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Engine dies on 1988 Jeep Grand Wagoneer


Roger Philbeck's Avatar
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01-01-03, 06:41 AM   #1  
Roger Philbeck
Engine dies on 1988 Jeep Grand Wagoneer

My 1988 Jeep Grand Wagoneer sometimes dies and when recranked it appears to run on several cylinders for a short period of time. It seems to idle OK when this condition occurs and has limited power when placed in gear and accelerator pressure is applied to move forward. On several occasions it has seemed to backfire through the carburetor when accelerator pressure is applied. It recovers to normal operation after several minutes and runs fine until the next time. What are the causes of this problem?

 
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01-01-03, 07:30 AM   #2  
Joe_F
You don't mention mileage or much else about the vehicle, but it could be a timing chain issue, or more than likely, a carburetor in need of rebuild or adjustment.

 
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01-01-03, 08:16 AM   #3  
Roger Philbeck
Engine dies on 1988 Jeep Grand Wagoneer

Joe, Thanks for your reply. The vehicle has 100K miles. The carburetor was rebuilt last year. I didn't think a engine would recover from a timing chain issue. Please explain. Would a clogged gas line filter cause this problem?

 
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01-01-03, 08:44 AM   #4  
fordman30
when was the last time the fuel filter(s) been replaced?

 
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01-01-03, 10:26 AM   #5  
Joe_F
I'll explain more when I know more about the vehicle. Tell us what has been done maintenance wise in the past year or so.

As Fordman points out, was the fuel filter changed regularly?

 
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01-02-03, 04:43 AM   #6  
Roger Philbeck
Engine dies on 1988 Jeep Grand Wagoneer

The fuel filter has not been changed in at least five years. Realizing that, I changed it yesterday and went for about a 5 mile test drive. It didn't die during the drive, so I am hoping that changing the filter corrected the problem. Please elaborate on other component failures in the engine that could cause the problem. Thanks.

 
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01-02-03, 06:15 AM   #7  
fordman30
a dirty fuel filter can make the vehicle run like crap.that is the reason they recommend to change them when it time to change them.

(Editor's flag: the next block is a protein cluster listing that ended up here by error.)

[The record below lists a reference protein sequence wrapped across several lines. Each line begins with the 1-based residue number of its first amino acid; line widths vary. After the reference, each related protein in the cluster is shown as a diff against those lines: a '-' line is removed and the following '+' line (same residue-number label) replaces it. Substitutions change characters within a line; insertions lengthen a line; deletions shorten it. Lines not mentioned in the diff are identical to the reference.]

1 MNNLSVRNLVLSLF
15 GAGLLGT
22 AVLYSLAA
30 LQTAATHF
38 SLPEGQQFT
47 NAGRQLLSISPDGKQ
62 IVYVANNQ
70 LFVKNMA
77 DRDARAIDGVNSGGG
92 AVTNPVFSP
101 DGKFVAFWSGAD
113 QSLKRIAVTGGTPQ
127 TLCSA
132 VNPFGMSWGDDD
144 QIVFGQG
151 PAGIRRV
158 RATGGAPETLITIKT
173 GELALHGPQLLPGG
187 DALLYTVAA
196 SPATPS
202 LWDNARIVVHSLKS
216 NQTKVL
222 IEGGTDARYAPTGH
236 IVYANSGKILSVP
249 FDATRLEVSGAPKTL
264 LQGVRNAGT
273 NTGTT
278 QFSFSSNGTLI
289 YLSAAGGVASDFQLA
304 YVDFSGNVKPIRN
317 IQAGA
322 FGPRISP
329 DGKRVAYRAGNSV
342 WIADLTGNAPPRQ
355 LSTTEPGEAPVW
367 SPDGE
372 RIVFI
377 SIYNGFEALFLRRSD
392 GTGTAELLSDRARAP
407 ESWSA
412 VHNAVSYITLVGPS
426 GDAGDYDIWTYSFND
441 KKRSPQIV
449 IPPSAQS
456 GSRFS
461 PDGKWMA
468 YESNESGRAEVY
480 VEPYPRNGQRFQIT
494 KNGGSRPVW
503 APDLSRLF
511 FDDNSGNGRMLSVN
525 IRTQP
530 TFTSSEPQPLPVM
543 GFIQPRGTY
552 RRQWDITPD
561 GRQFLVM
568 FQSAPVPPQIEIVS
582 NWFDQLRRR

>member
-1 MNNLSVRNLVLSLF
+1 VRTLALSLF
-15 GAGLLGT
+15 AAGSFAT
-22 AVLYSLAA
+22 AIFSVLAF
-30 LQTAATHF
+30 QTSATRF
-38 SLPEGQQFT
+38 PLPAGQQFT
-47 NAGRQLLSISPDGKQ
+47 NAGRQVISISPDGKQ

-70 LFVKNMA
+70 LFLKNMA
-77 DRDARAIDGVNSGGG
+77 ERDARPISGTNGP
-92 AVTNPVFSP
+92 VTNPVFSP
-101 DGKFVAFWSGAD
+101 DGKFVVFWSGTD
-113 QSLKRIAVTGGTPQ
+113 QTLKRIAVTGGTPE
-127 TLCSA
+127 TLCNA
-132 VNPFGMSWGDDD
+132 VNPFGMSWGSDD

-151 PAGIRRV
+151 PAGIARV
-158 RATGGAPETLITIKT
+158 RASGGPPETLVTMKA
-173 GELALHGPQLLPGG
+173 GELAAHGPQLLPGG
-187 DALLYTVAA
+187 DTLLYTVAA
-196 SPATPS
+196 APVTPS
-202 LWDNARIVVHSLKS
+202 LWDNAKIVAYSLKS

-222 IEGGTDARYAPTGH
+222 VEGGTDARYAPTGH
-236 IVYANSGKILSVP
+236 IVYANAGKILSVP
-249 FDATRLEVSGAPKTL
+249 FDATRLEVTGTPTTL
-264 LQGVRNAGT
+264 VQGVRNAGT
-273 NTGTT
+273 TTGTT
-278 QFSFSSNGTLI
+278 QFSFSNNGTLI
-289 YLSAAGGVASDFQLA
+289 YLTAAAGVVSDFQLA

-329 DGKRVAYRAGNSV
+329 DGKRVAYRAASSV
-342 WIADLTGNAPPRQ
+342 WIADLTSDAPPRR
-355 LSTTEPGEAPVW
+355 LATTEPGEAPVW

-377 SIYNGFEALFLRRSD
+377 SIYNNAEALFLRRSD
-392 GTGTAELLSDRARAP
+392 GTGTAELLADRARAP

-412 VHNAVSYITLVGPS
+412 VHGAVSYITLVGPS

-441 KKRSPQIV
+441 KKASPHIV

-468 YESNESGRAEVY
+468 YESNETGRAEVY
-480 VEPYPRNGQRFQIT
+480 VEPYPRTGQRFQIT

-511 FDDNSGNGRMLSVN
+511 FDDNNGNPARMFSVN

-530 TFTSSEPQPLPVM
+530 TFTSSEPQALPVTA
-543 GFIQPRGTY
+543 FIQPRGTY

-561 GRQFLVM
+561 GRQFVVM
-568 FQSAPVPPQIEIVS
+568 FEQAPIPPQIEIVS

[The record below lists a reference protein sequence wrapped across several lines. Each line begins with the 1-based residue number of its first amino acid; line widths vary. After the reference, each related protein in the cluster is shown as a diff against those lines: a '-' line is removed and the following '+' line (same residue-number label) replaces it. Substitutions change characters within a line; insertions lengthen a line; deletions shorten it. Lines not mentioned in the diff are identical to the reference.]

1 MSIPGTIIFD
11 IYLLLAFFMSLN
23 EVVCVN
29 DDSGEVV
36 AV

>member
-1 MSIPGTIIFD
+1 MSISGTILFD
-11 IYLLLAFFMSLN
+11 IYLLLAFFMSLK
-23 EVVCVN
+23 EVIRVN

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01-02-03, 06:45 AM   #8  
Joe_F
What is so hard about telling us what has been done to the truck? It only helps us help you . We're guessing otherwise....


A bad timing chain will cause it to backfire as a timing setup is a chain and a cam and crank gear. When they get slack, they cause the timing to be off. This in turn can cause backfiring through the carburetor in bad cases. Replacement of the chain and gears is necessary. This is a fairly extensive job.

Barring that, the carburetor could have been poorly rebuilt/adjusted and that could be causing the trouble.

These vehicles were poor in the fuel/carburetion and engine control department and like typical AMC fashion, a hodge podge of parts.

 
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01-03-03, 04:42 AM   #9  
Roger Philbeck
OK Joe. The vehicle has been fairly well maintained since it was new. The spark plugs, ignition wires, distributor cap and rotor button are changed every 25K miles. The oil, oil filter are changed every 2K miles. The air filter is changed every 6K miles. I rebuilt and adjusted the carburetor myself. I have not changed the mixture adjustment or the idle speed since the rebuild. What puzzles me is that the engine will die, then restart running poorly initially and then completely recover to running very well. Maybe the fuel filter that I changed was the culprit. I have taken several short trips since replacing it and the engine has not died. If it dies again, what are some possible things other than the timing chain that I can check out to determine the cause of the condition?

 
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01-03-03, 07:42 AM   #10  
Joe_F
25k on tuneups on something like that is way too long . First thing. More like 15k.

The fuel filter should be changed every year on the dot, because fuel can be of poor quality.

What was changed during the carburetor rebuild? These are pesky carburetors (it's a Motorcraft 2 bbl) to get right. Were all the control parts such as the choke pulloff, float, choke stat replaced? If you reused old parts, they could be old and tired.

Carburetion troubles could explain your problems and this is a notoriously pesky carburetor.

 
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01-04-03, 05:59 AM   #11  
Roger Philbeck
On the carburetor rebuild, the control parts were not changed. All of the components that came in the carburetor kit were replaced.

 
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01-04-03, 06:32 AM   #12  
Joe_F
Old and tired control parts will contribute to a poorly running/hesitant vehicle. They should be pitched with every carburetor rebuild--cheap enough to avoid doing it twice.

 
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